While separate and concurrent storylines aren’t inherently a poor trait, True Blood once began as a single story with many parts. Now many stories with their own individual elements muddle the narrative – each scene represents its own story with its own characters (which rarely overlap).
Aside from this trait making True Blood a truly active viewing experience (if you want to keep up with what’s going on), the lack of fluidity amongst the series’ many storylines makes it difficult to get an overall sense of what’s actually occurring in Bon Temps.
The creator of the HBO vampire-filled, steamy series, Alan Ball, will be stepping down as its showrunner after the fifth season, the network confirmed to The Hollywood Reporter. Forbes was first to hint at the news.
"'True Blood' has been, and will continue to be, a highlight of not only my career but my life," Ball, who earned an Emmy for "Six Feet Under" and also won an Oscar for writing "American Beauty," said in a statement.
IT'S something of a mystery why HBO hired so few southern actors for their silly, sexed-out shlock vampire series True Blood. The show (which takes place in Louisiana and nearby) features no big names, so the producers had plenty of aspirant actors to choose from. But the chief actors include New Zealand-raised Anna Paquin, English Steven Moyer and Australian Ryan Kwanten. All have abysmal southern accents in the show.
When you’re a TV show like True Blood with millions of thirsty fans, you can bet they want to know more about the expanded universe. While not every moment of Bill and Sookie’s romance can be caught on tape, IDW has released a licensed True Blood comic book series to keep you updated on the secret parts of your favorite character’s lives.
Vamp/human affairs became a hot topic of discussion at the True Blood panel. "Apparently sex with vampires is really kind of great," said Ball, the creator of Six Feet Under and writer of American Beauty. "Think about it — if you had 100-200 years to learn how please your partner and you had the body of a 25-year-old, you'd be something of a catch."
Ball said he made a deliberate effort to avoid three big vampire cliches in True Blood: blue light, contact lenses and opera music.
The books were Charlaine Harris’s Southern Vampire Mysteries and True Blood is the resulting adaptation. Across 12 parts, with a second series to follow, it tells the story of Sookie, a barmaid in the fictional Louisiana backwater of Bon Temps, who can hear people’s thoughts. She falls for Bill, the apocryphal man-who-walks-in-to-a-bar, except that he’s not a man, he’s a vampire. Times have changed for vampires. The Japanese have manufactured synthetic blood, meaning toothy immortals have been able to come out of the coffin and live without killing.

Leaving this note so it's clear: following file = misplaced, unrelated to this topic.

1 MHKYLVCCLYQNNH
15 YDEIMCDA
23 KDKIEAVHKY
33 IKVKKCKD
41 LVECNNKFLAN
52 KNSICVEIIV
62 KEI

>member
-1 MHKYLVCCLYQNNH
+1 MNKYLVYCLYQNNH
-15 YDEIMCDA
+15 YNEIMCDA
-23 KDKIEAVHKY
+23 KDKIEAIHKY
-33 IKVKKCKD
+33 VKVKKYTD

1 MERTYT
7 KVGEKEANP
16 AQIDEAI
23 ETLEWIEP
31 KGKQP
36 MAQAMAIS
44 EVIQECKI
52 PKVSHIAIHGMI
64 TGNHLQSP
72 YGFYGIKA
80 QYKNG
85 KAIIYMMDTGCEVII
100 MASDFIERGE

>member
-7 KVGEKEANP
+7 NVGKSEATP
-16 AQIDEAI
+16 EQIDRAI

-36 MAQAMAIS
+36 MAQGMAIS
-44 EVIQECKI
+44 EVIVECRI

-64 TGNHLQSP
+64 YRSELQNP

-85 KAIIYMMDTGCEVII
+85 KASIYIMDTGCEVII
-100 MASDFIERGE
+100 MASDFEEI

There’s an American Vampire League, talk of a “Vampire Rights Movement” and more than a few self-conscious parallels to the gay and civil rights movements in the US; but it’s clear that human and vampire communities are still mutually suspicious of one another. Moreover, it turns out that vampire blood is a highly addictive human sexual stimulant – Viagra with Transylvanian attitude – leading some ne’er-do-wells to kidnap and “drain” innocent members of the undead.
The producers of True Blood did an excellent job in casting actors who are very consistent with those in the book, led by the effervescent Anna Paquin. Stephen Moyer as Bill Compton, Sam Trammell as Sam Merlotte, Ryan Kwanten as Jason Stackhouse and Alexander Skarsğard as Eric Northman are particularly well done. Having actors that capture the personality of those in the book, then add their own touches, gives a point to the television series.
Vampires, like wizards, know that the world is made of light and dark, and want to seduce the living into the night. The Vampires are telling us two great seductive lies. There's the "True Blood" lie: "I don't need human blood, I have a substitute now." There's the "Twilight" lie: "I'm a vegetarian now. Those other Vampires are bad, and the Werewolves are bad, but I'm good, you can trust me, you can love me."
After "True Blood's" extended dead-end detours involving faeries and witches, the HBO drama's fifth season finds it back on the true (if not righteous, thank goodness) path, sinking its teeth deeper into arcane vampire politics while adding several strong new characters and squandering less time on subplots that make you want to zap past them. While the show has always been something of a guilty pleasure, the first four episodes suggest a welcome return to pleasure far outweighing guilt.